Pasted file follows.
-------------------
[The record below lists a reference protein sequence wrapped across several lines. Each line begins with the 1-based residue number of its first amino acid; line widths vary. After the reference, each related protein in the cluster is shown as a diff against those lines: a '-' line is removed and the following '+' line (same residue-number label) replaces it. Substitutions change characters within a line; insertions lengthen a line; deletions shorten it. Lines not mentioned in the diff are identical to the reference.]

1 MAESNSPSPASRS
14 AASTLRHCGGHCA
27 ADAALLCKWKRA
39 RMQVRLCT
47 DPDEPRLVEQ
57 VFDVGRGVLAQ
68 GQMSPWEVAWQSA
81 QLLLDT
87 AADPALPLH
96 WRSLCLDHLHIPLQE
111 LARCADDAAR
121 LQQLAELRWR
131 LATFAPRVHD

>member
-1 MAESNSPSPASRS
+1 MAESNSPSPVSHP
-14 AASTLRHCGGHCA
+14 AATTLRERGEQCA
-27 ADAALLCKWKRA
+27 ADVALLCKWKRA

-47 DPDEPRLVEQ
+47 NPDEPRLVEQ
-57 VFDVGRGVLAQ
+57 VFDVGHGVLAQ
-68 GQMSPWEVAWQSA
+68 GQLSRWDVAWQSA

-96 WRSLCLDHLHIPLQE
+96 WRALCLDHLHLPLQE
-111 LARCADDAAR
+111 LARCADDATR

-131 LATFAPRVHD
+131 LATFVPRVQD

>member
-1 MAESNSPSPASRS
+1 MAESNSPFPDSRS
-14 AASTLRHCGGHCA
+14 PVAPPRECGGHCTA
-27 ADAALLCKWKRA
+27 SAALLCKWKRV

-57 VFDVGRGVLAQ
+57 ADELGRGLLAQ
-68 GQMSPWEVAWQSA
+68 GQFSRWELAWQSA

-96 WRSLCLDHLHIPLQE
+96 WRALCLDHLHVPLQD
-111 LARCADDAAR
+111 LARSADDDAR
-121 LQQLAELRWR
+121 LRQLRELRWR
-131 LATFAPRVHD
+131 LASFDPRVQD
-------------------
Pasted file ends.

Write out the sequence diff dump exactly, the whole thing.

[The record below lists a reference protein sequence wrapped across several lines. Each line begins with the 1-based residue number of its first amino acid; line widths vary. After the reference, each related protein in the cluster is shown as a diff against those lines: a '-' line is removed and the following '+' line (same residue-number label) replaces it. Substitutions change characters within a line; insertions lengthen a line; deletions shorten it. Lines not mentioned in the diff are identical to the reference.]

1 MAESNSPSPASRS
14 AASTLRHCGGHCA
27 ADAALLCKWKRA
39 RMQVRLCT
47 DPDEPRLVEQ
57 VFDVGRGVLAQ
68 GQMSPWEVAWQSA
81 QLLLDT
87 AADPALPLH
96 WRSLCLDHLHIPLQE
111 LARCADDAAR
121 LQQLAELRWR
131 LATFAPRVHD

>member
-1 MAESNSPSPASRS
+1 MAESNSPSPVSHP
-14 AASTLRHCGGHCA
+14 AATTLRERGEQCA
-27 ADAALLCKWKRA
+27 ADVALLCKWKRA

-47 DPDEPRLVEQ
+47 NPDEPRLVEQ
-57 VFDVGRGVLAQ
+57 VFDVGHGVLAQ
-68 GQMSPWEVAWQSA
+68 GQLSRWDVAWQSA

-96 WRSLCLDHLHIPLQE
+96 WRALCLDHLHLPLQE
-111 LARCADDAAR
+111 LARCADDATR

-131 LATFAPRVHD
+131 LATFVPRVQD

>member
-1 MAESNSPSPASRS
+1 MAESNSPFPDSRS
-14 AASTLRHCGGHCA
+14 PVAPPRECGGHCTA
-27 ADAALLCKWKRA
+27 SAALLCKWKRV

-57 VFDVGRGVLAQ
+57 ADELGRGLLAQ
-68 GQMSPWEVAWQSA
+68 GQFSRWELAWQSA

-96 WRSLCLDHLHIPLQE
+96 WRALCLDHLHVPLQD
-111 LARCADDAAR
+111 LARSADDDAR
-121 LQQLAELRWR
+121 LRQLRELRWR
-131 LATFAPRVHD
+131 LASFDPRVQD